3. Expectant management where no treatment is given and repeat investigations performed after a period of time to ensure that all the products of conception have been passed.


Ectopic pregnancy

Occurring in 1.5-2.0% of pregnancies, ectopic pregnancy involves the implantation of a fertilised ovum outside of the uterus. Implantation most commonly takes place in the fallopian tubes and less commonly in the cervix, ovary, abdomen or scar from a caesarean section.

Risk factors include:

Ectopic pregnancyThis condition is potentially life threatening and needs to be excluded in all sexually active women presenting with vaginal bleeding and positive pregnancy test. Initially, vaginal bleeding may be the only sign, but later the woman may experience crampy abdominal or pelvic pain and shock.

More information on ectopic pregnancy.


Molar pregnancy

Molar pregnancy, also known as hydatidiform mole, is a name given to a range of pregnancy associated tumours. They are the result of abnormal fertilisation and while most are benign, some may be malignant.

Molar pregnancy usually presents as:

  • painless vaginal bleeding;
  • passage of vesicles,
  • exaggerated pregnancy symptoms +/- hyperemesis;
  • hyperthyroidism;
  • anaemia;
  • large uterus for dates;
  • raised bHCG; and
  • multiple grape-like vesicles distending the uterus visible either grossly or via ultrasound.

Management of a molar pregnancy typically involves surgical removal by D&C. A chest radiograph may also be required. Following the procedure your bHCG will need to be monitored closely until they fall below a certain level (<2 IU/L) and then monthly for six months after that time. It is important that you avoid becoming pregnant for at least six months following this fall in bHCG levels.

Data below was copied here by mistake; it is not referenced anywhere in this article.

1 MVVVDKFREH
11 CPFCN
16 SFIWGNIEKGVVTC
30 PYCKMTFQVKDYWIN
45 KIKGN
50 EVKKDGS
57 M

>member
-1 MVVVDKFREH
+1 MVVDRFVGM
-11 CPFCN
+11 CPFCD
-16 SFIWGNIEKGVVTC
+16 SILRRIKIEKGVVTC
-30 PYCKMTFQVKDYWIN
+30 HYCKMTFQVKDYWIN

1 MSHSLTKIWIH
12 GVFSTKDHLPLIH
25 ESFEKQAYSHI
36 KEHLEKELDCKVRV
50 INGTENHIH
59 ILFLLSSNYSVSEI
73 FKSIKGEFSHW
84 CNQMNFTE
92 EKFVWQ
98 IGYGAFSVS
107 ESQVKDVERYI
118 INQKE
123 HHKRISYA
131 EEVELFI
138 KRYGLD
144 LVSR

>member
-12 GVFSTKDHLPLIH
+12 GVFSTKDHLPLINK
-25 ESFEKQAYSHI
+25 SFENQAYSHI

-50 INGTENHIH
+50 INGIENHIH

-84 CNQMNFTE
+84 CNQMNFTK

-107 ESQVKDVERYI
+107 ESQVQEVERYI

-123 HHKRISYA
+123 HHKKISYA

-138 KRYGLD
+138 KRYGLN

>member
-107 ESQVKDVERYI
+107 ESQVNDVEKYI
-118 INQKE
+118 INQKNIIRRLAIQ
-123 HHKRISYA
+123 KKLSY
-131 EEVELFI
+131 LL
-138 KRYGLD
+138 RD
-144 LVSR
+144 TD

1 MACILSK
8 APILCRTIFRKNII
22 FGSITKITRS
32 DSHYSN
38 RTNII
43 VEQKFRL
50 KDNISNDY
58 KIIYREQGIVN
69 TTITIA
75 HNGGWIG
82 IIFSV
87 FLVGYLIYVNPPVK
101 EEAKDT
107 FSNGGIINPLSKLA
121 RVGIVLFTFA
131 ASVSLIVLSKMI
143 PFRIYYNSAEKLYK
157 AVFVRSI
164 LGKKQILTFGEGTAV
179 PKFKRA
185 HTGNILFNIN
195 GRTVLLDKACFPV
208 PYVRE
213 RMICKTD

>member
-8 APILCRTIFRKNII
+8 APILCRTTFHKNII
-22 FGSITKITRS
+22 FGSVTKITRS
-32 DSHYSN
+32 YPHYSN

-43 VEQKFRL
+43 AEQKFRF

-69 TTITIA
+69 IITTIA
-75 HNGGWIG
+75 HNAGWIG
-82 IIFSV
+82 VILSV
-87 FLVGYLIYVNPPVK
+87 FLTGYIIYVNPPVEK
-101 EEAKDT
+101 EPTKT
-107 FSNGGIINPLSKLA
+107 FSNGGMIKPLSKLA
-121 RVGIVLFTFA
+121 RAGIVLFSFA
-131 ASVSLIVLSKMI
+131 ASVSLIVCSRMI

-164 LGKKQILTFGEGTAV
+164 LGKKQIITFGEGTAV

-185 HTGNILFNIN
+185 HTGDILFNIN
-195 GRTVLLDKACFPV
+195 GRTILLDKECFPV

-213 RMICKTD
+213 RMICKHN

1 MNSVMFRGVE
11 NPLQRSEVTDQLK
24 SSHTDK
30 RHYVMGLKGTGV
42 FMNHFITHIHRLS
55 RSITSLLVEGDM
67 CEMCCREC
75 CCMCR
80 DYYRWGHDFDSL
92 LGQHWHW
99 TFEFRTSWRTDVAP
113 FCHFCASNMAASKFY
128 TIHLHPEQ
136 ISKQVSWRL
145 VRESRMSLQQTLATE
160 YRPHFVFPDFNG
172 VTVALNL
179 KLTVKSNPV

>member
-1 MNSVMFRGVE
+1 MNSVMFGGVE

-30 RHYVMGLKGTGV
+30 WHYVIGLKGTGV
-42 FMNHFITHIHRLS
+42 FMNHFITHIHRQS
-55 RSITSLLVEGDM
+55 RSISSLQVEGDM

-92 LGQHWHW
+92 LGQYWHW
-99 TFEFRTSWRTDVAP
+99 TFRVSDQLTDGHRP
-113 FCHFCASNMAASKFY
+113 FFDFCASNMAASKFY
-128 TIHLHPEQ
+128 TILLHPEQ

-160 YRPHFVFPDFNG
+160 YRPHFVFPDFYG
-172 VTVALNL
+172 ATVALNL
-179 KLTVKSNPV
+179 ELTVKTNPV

More information on molar pregnancy

 

 


Antepartum haemorrhage

Vaginal bleedingAntepartum haemorrhage, defined as bleeding from the genital tract following 20 weeks gestation, occurs in 2-5% of pregnancies. The majority of causes are the result of either placenta praevia or abruptio placenta.


Placenta praevia

A diagnosis of placenta praevia is made when part or the entire placenta is inserted into the lower segment of the uterus. This may totally (placenta praevia major) or partially (placenta praevia minor) cover the internal cervical os (opening of the cervix). As well as causing bleeding during the pregnancy, it may cause bleeding during labour and delivery or in the post-partum period. The bleeding may be severe and life threatening meaning a normal vaginal delivery is usually not possible with cases of placenta previa major.

Risk factors include:

  • Increasing parity;
  • Increasing maternal age;
  • Abnormalities in the uterus;
  • Smoking;
  • Cocaine abuse;
  • Multiple pregnancies;
  • Previous placenta praevia;
  • Caesarean section;
  • Termination of pregnancy; and
  • Intrauterine surgery.